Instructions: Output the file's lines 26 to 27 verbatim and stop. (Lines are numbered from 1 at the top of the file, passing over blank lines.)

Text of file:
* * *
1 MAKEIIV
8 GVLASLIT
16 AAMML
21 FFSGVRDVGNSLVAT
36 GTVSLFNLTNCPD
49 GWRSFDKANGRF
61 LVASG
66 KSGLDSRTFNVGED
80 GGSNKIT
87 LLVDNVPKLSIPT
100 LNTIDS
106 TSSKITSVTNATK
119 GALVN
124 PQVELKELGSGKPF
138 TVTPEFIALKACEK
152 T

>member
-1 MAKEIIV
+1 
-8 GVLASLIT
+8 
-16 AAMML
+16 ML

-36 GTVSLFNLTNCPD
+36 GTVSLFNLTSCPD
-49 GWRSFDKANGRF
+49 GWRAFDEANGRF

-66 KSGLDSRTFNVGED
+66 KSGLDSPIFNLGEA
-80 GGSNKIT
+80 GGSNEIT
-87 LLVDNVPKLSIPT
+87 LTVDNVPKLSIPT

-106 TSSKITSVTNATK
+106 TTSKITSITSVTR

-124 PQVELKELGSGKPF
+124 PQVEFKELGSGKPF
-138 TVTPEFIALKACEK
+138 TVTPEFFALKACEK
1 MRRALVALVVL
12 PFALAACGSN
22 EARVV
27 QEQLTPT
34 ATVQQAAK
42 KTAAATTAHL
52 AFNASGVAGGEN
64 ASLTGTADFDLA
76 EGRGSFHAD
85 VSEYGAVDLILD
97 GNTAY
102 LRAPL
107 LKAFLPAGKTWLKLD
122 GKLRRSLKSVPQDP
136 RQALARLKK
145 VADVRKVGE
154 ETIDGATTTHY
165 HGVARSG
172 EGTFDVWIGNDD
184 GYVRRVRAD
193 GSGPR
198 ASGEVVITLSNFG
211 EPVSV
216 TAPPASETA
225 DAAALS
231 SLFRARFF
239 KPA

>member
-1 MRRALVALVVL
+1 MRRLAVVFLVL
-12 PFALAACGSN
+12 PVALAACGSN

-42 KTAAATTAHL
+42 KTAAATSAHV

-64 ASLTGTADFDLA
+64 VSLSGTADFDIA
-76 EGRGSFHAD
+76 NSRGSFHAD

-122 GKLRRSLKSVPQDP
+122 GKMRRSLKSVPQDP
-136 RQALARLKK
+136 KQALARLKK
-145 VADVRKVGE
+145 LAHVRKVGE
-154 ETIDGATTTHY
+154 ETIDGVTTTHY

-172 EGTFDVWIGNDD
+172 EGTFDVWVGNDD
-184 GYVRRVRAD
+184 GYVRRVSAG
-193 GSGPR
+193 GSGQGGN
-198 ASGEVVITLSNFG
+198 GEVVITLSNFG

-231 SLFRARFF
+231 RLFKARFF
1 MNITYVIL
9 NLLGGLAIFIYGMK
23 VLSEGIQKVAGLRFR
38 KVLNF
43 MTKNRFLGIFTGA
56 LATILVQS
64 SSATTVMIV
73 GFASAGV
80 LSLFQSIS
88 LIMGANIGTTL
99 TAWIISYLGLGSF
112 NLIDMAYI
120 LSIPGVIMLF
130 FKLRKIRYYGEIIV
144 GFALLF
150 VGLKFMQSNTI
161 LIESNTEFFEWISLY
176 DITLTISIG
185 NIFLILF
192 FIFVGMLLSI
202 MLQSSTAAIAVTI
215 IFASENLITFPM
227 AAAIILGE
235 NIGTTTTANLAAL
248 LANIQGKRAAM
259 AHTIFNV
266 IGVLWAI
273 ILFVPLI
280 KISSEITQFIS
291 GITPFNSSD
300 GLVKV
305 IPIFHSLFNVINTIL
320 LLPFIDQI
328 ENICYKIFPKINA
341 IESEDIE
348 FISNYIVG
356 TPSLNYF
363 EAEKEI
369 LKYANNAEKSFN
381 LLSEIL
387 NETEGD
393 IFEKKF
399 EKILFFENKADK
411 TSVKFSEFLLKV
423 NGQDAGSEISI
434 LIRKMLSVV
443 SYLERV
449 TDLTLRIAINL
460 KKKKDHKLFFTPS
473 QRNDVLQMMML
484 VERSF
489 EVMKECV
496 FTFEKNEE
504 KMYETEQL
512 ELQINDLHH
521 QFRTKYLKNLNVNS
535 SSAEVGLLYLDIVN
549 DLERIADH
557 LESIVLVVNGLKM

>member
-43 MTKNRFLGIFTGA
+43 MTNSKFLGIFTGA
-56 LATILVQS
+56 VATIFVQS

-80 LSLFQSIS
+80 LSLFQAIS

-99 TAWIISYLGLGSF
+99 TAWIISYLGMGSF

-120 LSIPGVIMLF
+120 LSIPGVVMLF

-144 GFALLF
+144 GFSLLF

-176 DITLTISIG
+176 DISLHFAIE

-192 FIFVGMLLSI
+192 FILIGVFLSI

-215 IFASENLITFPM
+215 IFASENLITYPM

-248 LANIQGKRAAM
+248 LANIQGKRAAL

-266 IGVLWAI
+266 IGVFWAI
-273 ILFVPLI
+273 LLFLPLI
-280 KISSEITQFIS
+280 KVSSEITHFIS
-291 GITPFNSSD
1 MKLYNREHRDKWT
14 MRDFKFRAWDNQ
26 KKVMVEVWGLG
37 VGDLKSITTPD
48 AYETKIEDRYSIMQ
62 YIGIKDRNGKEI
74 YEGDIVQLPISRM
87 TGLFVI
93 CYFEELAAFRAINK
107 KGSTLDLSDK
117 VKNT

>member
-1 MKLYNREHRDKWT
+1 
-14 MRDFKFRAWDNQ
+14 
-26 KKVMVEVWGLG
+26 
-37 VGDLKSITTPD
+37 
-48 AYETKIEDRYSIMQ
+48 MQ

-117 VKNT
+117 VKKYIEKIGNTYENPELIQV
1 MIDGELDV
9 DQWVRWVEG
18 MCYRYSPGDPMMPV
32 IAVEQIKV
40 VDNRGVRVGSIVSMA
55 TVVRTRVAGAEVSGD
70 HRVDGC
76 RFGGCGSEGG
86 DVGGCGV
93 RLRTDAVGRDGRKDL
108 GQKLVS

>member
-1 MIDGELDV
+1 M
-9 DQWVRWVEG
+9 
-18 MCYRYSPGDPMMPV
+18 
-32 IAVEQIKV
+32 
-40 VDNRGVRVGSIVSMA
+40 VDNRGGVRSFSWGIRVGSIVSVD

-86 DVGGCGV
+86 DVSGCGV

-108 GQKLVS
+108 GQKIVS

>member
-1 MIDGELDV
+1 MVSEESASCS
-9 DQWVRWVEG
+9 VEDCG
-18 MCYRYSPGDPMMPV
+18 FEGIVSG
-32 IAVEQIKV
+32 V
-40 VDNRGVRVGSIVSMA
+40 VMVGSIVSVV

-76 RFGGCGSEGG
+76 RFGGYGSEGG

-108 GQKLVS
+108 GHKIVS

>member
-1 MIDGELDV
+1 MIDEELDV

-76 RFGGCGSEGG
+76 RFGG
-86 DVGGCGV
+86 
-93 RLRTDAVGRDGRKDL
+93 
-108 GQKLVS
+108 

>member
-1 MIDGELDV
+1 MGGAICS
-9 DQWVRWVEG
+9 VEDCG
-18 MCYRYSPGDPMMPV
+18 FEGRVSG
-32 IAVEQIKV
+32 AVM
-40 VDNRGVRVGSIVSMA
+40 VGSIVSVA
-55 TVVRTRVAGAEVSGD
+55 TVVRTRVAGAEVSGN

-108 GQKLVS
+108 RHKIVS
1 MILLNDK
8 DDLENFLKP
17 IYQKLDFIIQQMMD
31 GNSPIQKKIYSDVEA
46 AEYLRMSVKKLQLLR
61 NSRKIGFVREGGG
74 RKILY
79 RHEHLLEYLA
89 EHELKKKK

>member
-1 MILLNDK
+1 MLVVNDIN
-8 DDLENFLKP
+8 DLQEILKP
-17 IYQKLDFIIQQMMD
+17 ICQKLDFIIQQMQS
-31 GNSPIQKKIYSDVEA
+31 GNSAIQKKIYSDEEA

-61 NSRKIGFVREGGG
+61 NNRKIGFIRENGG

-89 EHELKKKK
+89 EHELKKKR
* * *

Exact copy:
-49 GWRSFDKANGRF
+49 GWRAFDEANGRF